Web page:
Religious Charity Pays Price for Repeated Breaches of Planning Control

Those who play fast and loose with the planning system can expect to receive their comeuppance in the end. A religious charity found that out to its cost after converting a suburban builder’s yard into a place of worship without planning consent. 

After purchasing the yard, the charity demolished and constructed various buildings and established a mosque on the ground floor of a former workshop. On receiving numerous complaints from local residents, the local authority refused to grant the charity retrospective planning permission and issued an enforcement notice, requiring it to cease the unauthorised change of use. 

The charity, however, successfully appealed to a government planning inspector who overturned the enforcement notice and granted planning consent, subject to conditions. The number of worshippers using the mosque at any one time was limited to 30, restrictions were placed on the mosque’s opening hours and a ban was imposed on the use of amplified sound equipment. 

A man who lived with his family in a semi-detached house next door to the mosque challenged the inspector’s decision. He complained of food waste and packaging overflowing into his garden, causing noxious smells and encouraging rodents, and of parking problems and noise and light pollution.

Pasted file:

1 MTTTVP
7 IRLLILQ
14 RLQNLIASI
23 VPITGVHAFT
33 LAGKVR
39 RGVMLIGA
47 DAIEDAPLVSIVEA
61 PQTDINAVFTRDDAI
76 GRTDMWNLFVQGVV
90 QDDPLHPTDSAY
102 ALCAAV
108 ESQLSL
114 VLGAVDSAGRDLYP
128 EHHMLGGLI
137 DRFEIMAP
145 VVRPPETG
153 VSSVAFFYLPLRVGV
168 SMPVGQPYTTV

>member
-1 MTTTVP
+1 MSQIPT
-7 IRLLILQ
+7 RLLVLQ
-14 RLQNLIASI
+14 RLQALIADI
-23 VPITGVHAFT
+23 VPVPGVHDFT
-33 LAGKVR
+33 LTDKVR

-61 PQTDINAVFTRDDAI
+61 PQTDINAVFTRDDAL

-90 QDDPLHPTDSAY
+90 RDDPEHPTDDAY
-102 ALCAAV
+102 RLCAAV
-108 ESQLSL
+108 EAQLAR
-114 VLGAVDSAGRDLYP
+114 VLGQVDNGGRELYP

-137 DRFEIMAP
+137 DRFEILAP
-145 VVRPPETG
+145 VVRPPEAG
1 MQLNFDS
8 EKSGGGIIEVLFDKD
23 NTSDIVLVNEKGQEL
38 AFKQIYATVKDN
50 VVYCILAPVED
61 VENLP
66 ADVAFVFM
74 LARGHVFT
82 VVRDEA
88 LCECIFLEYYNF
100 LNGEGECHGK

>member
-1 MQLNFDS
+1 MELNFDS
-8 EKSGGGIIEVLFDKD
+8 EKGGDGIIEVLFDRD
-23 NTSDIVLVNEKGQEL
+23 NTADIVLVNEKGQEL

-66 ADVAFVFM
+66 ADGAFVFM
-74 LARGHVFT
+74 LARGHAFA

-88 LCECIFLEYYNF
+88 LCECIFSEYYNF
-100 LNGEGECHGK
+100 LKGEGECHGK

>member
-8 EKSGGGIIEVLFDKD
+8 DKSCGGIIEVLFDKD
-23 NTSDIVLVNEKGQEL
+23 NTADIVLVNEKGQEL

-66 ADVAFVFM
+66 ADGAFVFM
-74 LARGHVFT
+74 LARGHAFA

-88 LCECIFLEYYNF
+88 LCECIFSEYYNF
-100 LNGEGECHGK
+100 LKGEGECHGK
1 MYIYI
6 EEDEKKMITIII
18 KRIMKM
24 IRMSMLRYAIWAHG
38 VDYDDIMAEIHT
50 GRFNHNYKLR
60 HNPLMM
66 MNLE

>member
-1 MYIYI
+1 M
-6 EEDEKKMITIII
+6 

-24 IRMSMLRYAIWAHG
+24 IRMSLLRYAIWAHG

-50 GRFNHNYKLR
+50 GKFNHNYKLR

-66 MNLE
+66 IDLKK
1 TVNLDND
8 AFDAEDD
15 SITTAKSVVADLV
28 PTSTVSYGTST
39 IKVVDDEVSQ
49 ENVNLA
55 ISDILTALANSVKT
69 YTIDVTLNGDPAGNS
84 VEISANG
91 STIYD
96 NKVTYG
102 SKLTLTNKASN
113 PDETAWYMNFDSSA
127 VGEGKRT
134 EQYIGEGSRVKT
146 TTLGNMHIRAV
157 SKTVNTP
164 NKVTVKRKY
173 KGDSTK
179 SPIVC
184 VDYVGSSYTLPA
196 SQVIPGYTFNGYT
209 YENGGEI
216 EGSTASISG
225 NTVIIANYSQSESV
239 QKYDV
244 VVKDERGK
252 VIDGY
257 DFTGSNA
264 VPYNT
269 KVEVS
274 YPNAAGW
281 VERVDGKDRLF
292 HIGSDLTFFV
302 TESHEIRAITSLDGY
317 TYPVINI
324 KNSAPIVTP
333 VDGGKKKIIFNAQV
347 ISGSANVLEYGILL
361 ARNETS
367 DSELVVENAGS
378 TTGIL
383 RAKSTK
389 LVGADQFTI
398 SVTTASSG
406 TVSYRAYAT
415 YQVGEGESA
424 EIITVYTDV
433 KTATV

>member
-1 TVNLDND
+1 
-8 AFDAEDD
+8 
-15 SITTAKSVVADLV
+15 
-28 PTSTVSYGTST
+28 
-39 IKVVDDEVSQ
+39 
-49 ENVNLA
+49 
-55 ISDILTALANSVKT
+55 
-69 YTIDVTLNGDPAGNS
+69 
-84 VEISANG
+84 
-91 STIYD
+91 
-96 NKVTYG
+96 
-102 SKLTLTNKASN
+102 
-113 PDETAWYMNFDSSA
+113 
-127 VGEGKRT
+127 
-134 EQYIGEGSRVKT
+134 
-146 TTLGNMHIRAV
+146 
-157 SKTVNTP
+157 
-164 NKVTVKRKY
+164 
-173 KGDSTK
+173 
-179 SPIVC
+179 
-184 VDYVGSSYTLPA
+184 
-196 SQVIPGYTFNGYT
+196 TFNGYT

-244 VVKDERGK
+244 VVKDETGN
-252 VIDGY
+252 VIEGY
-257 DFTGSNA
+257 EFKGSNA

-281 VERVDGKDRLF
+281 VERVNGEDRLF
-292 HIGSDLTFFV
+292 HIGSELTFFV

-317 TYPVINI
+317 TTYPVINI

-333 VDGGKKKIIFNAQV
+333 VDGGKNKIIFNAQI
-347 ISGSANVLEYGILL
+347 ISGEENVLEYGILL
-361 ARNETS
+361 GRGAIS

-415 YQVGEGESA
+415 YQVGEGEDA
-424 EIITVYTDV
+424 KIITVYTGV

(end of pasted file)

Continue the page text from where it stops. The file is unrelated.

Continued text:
Upholding his claim and quashing the inspector’s decision, the High Court noted that this was not the first time the charity had breached planning controls. It had also converted two houses in the same street into a community centre without planning consent. That development had subsequently been regularised by a retrospective grant of permission. However, the history of the charity’s conduct implied a lack of respect for the purpose of the planning regime and the inspector was bound to take that into account in reaching his decision. 

The inspector had gone far beyond granting planning permission for the limited use of the mosque, also enabling the use of outside space and outbuildings as places of worship. His decision was fundamentally flawed in that the conditions he imposed did not address the highly contentious planning issues which arose in respect of the entire site and did not strike a fair balance between the aspirations of the charity and the impact on the amenity of local residents. 


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